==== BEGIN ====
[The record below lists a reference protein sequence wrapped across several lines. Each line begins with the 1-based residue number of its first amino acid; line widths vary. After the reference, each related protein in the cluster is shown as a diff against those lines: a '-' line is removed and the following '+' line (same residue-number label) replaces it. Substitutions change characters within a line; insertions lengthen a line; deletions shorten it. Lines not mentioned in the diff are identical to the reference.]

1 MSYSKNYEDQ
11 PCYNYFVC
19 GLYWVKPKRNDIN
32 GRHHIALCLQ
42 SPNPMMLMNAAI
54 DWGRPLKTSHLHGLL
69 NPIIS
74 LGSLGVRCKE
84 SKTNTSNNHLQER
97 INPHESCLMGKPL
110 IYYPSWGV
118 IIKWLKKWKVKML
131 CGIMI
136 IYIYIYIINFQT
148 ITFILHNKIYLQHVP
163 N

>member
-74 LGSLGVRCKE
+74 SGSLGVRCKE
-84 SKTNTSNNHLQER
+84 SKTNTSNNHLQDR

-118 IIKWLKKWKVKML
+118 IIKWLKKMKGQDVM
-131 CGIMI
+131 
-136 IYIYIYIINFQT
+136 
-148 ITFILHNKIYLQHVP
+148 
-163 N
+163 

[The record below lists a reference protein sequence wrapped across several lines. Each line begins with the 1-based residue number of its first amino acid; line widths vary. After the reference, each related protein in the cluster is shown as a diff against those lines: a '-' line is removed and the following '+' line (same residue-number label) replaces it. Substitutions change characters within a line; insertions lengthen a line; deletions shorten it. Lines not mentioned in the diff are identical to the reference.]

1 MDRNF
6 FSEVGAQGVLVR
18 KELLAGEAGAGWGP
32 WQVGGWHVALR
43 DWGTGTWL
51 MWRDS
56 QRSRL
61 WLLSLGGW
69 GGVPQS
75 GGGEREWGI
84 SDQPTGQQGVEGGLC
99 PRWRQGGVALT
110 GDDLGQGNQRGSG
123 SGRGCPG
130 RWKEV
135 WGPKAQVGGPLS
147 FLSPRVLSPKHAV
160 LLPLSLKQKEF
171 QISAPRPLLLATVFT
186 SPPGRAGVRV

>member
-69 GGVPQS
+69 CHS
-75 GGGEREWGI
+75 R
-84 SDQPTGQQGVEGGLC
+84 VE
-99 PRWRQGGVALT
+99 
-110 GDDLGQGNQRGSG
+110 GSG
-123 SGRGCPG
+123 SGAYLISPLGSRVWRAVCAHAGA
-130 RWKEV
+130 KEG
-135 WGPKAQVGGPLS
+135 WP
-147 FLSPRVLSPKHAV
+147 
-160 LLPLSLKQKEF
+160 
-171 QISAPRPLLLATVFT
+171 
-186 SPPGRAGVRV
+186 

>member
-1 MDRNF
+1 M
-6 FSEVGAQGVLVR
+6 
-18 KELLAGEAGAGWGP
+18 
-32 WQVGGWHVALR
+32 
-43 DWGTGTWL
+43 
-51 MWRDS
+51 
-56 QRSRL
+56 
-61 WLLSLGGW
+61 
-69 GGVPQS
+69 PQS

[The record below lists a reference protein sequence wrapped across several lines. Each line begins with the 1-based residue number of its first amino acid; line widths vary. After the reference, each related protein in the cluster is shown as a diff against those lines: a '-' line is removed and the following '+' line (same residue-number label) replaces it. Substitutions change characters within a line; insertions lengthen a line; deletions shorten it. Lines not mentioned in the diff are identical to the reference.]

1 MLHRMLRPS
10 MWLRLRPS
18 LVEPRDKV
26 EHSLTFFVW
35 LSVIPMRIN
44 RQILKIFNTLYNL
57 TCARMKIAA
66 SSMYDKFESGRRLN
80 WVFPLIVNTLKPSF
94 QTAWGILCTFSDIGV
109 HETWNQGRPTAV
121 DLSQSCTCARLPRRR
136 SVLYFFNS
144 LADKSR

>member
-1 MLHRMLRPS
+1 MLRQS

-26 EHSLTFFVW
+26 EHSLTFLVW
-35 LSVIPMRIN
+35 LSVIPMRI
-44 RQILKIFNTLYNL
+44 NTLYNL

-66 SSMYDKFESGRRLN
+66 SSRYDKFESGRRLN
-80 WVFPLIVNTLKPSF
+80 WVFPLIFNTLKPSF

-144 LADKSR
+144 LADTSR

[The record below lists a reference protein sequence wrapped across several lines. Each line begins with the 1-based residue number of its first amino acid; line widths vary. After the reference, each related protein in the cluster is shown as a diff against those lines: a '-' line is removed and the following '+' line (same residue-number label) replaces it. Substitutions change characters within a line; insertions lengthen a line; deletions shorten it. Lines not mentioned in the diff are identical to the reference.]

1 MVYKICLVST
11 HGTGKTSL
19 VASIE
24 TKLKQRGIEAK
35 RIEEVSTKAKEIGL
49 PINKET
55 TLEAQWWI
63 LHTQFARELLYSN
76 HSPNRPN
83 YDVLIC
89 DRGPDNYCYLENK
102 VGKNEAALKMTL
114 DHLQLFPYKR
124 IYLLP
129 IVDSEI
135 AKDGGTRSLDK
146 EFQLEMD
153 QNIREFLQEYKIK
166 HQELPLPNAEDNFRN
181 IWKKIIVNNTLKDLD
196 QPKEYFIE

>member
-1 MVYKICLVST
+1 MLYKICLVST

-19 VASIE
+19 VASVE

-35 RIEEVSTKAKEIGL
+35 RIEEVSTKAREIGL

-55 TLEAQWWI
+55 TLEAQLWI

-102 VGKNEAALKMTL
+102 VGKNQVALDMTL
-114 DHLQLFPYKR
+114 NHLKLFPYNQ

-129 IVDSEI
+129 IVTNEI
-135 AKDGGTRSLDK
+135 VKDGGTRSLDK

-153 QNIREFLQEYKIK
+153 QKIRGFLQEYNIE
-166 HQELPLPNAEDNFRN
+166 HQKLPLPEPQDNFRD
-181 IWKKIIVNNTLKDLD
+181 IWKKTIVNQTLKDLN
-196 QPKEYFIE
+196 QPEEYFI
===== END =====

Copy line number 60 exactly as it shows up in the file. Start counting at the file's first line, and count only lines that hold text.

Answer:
+84 VE